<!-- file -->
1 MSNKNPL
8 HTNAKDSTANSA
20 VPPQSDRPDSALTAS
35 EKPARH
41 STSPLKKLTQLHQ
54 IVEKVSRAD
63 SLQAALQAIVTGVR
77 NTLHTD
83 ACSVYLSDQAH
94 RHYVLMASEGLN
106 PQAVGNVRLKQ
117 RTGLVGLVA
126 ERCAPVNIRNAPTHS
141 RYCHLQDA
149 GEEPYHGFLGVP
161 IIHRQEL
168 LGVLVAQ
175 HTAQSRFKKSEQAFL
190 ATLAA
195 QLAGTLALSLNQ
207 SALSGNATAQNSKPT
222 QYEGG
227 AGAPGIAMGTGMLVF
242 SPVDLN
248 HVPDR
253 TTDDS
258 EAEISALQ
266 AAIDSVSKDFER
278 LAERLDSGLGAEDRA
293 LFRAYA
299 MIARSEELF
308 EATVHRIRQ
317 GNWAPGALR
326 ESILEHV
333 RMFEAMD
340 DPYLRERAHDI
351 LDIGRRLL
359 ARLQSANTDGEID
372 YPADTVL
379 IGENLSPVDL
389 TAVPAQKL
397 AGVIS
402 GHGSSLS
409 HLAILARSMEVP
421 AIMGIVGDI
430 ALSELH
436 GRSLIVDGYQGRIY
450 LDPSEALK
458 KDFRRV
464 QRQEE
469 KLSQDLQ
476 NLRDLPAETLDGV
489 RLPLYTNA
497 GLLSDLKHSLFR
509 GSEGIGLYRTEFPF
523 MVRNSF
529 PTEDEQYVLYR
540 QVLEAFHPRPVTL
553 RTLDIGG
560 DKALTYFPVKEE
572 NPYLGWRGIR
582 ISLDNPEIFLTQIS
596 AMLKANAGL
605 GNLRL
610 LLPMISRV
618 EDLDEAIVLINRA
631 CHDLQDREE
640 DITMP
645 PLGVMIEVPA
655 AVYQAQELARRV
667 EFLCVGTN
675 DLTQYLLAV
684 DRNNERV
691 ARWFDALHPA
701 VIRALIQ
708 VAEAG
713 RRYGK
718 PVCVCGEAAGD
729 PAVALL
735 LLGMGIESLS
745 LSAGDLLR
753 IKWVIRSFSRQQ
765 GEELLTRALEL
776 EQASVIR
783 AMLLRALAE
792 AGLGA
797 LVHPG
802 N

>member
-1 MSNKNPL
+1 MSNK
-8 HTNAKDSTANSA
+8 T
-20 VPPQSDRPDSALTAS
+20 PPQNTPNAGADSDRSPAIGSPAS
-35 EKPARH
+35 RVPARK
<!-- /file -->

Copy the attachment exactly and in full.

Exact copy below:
1 MSNKNPL
8 HTNAKDSTANSA
20 VPPQSDRPDSALTAS
35 EKPARH
41 STSPLKKLTQLHQ
54 IVEKVSRAD
63 SLQAALQAIVTGVR
77 NTLHTD
83 ACSVYLSDQAH
94 RHYVLMASEGLN
106 PQAVGNVRLKQ
117 RTGLVGLVA
126 ERCAPVNIRNAPTHS
141 RYCHLQDA
149 GEEPYHGFLGVP
161 IIHRQEL
168 LGVLVAQ
175 HTAQSRFKKSEQAFL
190 ATLAA
195 QLAGTLALSLNQ
207 SALSGNATAQNSKPT
222 QYEGG
227 AGAPGIAMGTGMLVF
242 SPVDLN
248 HVPDR
253 TTDDS
258 EAEISALQ
266 AAIDSVSKDFER
278 LAERLDSGLGAEDRA
293 LFRAYA
299 MIARSEELF
308 EATVHRIRQ
317 GNWAPGALR
326 ESILEHV
333 RMFEAMD
340 DPYLRERAHDI
351 LDIGRRLL
359 ARLQSANTDGEID
372 YPADTVL
379 IGENLSPVDL
389 TAVPAQKL
397 AGVIS
402 GHGSSLS
409 HLAILARSMEVP
421 AIMGIVGDI
430 ALSELH
436 GRSLIVDGYQGRIY
450 LDPSEALK
458 KDFRRV
464 QRQEE
469 KLSQDLQ
476 NLRDLPAETLDGV
489 RLPLYTNA
497 GLLSDLKHSLFR
509 GSEGIGLYRTEFPF
523 MVRNSF
529 PTEDEQYVLYR
540 QVLEAFHPRPVTL
553 RTLDIGG
560 DKALTYFPVKEE
572 NPYLGWRGIR
582 ISLDNPEIFLTQIS
596 AMLKANAGL
605 GNLRL
610 LLPMISRV
618 EDLDEAIVLINRA
631 CHDLQDREE
640 DITMP
645 PLGVMIEVPA
655 AVYQAQELARRV
667 EFLCVGTN
675 DLTQYLLAV
684 DRNNERV
691 ARWFDALHPA
701 VIRALIQ
708 VAEAG
713 RRYGK
718 PVCVCGEAAGD
729 PAVALL
735 LLGMGIESLS
745 LSAGDLLR
753 IKWVIRSFSRQQ
765 GEELLTRALEL
776 EQASVIR
783 AMLLRALAE
792 AGLGA
797 LVHPG
802 N

>member
-1 MSNKNPL
+1 MSNK
-8 HTNAKDSTANSA
+8 T
-20 VPPQSDRPDSALTAS
+20 PPQNTPNAGADSDRSPAIGSPAS
-35 EKPARH
+35 RVPARK